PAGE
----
Augusta Mildred Cooper was born on a farm in Croydon, NH, on April 17, 1835, to Otis and Hannah (Powers) Cooper. Hannah, already a mother of eight children from her first marriage whose intellect was praised by her daughter Augusta, supplemented the family income by weaving fine cloths.
This is the story of a young woman, a girl, who, having been her own teacher using her elder brothers’ Dartmouth textbooks, attended KUA for the equivalent of her sophomore year, 1850-1851 and then began her teaching career at age 15 in a one-room schoolhouse in her tiny village of Croydon. By 1884, she had so changed her life that she became, in the presence of 12,000 people, the first “woman to nominate a presidential candidate, General Benjamin F. Butler,” – it would be 26 more years before women gained the right to vote.
Augusta continued to teach in Croydon (for $8 a month), until 1857 when she married Gustavus Kimball, a newspaper publisher, from East Canaan, NH. After the birth of their first child Annie, they moved to Illinois. Augusta hated living there. When the Civil War began, she returned with her daughter to her parents’ home in Croydon. In 1861, Gustavus divorced her on the grounds of desertion.
Augusta’s gift with words came early having written her first poem at age eight; she “ … had a passion for poetry and literature.” She supported herself and Annie by contributing to various New England publications including The Radical. Louis Bristol, a retired engineer and lawyer, living in Illinois, became interested in her through her writing and travelled to Croydon to meet her. They married in 1866 and Augusta soon found herself back in Illinois, a place she still hated and compared to “…living in Egypt.” After her son Otis was born, she published her first book Poems followed by Enlightened Motherhood. One day she gave a speech to some of her neighbors that led to an invitation to speak to another gathering; this was the beginning of her speaking career.
In 1871, the family moved to Vineland, NJ, a progressive town where they joined a local literary circle. Augusta enjoyed her new friends and, although she would always miss her “mountain home” in NH, she enjoyed the warmer climate in Vineland. A third child, Bessie, was born in 1872, followed two years later by the tragic, accidental death of her son Otis. Augusta wrote, “With almost super human effort I gathered up my mental energies, and focused them, in the long uninterrupted winter evenings on the works of Spencer, Carey, and August Comte. They saved me from myself.” From studying these authors, she gained the title, “Social Scientist,” and wrote and published The Relation of the Maternal Function to the Woman’s Intellect in 1876, The Philosophy of Art in 1878 and Science and its Relations to Human Character in 1878.
After a lecture tour in 1878 in New York City and Connecticut, The Woman’s Social Science Society of New York sent her to Guise, France, to report on Godin’s “Familistere” (the Social Palace) which was a cast iron stove factory with homes and enclosed courts containing stores, hospitals, recreation areas, etc. for the workers, “ … an experiment in Utopia.” In 1880, Augusta attended the Congress of Liberals in Brussels as a Delegate of the Society of Humanity. The Journal de Bruxelles commented on her speech, The Scientific Basis of Morality. “The principles of Madame Bristol’s discourse repose upon the philosophy of Comte and Spencer. We discuss not these principles; we disapprove them. We speak only of her oratory. Madame Augusta Cooper Bristol is really the Rachel, the Ristori, the Sarah Bernhardt of eloquent lecturers. The calm gesture, the picturesque inflection of the voice, the majesty of attitude, the complete possession of herself, mingle in this artist with a sweetness and a feminine propriety which is astonishing. Madame Bristol spoke in English, but she held equally well that large majority of the audience who could not comprehend her.”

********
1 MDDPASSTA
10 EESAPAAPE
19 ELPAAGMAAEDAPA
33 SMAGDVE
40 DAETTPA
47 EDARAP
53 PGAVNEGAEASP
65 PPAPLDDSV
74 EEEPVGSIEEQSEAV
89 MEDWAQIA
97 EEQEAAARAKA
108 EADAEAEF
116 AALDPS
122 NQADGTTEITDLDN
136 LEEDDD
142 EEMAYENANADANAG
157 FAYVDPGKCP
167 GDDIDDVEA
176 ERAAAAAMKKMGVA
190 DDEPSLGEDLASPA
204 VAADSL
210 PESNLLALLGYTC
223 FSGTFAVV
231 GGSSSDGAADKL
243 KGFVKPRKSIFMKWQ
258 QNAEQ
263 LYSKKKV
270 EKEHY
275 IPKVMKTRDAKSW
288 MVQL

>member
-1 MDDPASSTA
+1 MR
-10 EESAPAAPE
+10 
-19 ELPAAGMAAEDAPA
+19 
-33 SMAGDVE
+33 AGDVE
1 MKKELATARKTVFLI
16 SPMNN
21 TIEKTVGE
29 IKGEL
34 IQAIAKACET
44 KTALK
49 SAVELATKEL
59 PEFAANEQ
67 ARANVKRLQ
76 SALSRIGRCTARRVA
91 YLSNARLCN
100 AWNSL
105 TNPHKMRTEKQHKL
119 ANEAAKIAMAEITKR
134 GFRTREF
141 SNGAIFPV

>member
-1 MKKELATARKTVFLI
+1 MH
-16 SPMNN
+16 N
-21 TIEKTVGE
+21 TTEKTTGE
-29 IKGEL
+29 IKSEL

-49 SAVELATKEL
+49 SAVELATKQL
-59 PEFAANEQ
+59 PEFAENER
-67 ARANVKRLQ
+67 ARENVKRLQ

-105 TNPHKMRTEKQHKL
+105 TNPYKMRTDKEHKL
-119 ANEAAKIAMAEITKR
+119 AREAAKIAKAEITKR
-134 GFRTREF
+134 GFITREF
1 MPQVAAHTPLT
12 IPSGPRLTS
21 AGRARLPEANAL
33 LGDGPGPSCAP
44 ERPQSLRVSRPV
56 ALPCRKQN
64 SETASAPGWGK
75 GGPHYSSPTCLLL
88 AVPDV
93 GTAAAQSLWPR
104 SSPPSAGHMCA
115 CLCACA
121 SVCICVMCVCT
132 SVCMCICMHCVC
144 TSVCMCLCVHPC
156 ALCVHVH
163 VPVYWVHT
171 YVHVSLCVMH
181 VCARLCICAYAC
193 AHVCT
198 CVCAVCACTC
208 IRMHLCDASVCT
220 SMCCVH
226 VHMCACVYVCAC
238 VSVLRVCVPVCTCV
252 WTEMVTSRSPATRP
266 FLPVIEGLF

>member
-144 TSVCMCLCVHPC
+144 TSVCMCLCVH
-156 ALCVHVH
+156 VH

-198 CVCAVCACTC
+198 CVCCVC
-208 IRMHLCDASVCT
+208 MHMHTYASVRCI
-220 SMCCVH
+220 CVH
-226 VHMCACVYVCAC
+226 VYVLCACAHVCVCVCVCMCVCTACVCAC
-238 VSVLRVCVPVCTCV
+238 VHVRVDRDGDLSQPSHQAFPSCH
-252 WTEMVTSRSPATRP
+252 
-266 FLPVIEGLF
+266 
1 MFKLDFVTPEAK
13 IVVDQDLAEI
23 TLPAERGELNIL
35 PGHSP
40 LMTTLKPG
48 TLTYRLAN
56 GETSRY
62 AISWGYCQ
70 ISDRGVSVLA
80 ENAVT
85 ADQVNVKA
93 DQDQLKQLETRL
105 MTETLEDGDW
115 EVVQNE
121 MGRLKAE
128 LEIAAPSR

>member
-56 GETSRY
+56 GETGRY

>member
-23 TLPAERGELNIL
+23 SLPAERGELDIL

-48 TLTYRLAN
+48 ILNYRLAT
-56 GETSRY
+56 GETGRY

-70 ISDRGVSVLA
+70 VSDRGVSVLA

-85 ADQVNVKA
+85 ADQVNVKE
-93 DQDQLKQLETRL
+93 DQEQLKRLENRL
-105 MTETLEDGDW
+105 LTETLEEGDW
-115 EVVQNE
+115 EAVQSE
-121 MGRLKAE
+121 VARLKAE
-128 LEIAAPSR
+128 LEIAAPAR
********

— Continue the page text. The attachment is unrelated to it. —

Returning home, she continued with her busy public life: New Jersey appointed her State Lecturer for Patrons of Husbandry; she spoke at the Ninth Annual Woman’s Congress in Buffalo, NY; she continued her work with the National Women’s Christian Temperance Union and Association for the Advancement of Women, founded by Julia Howe Ward; in 1883, she attended the Eleventh Annual Woman’s Congress in Chicago where she delivered an address, Labor and Capital, to rave reviews from the Chicago papers. Augusta also continued her work in The Society for the Advancement of Women and published a book of poems, Web of Life in 1895.
Not forgetting her roots, Augusta went home to Croydon in 1901 to give the keynote speech at “Old Home Week.” Later, she wrote about a 100 year old man she met there whom she thought was only 75 which led her to “inquire into his manner of life and disposition; I learned that he had followed out-door occupation, and still followed light work in his garden, that he had been all his life of a humorous disposition, rarely ruffled in spirit or temper.”
In 1908 while visiting her daughter Annie who lived in San Diego, Augusta, at the bequest of Susan B. Anthony, spoke on behalf of the suffrage movement. This was to be Augusta’s last tour as she died in Vineland on October 3, 1910, the year women won the right to vote.
[With many thanks to SooNipi Magazine, Spring 2010, for much information into the life of this remarkable alumna of KUA.]
The Croydon Village School, where Augusta taught, is a one-room school house that has been in continuous operation since 1780, although it presently holds only grades 1-3. It is one of only three one-room schools in operation in New Hampshire at this time.
Next time: Jonathan C. Gibbs, class of 1848, an African American born free in Philadelphia, 1821.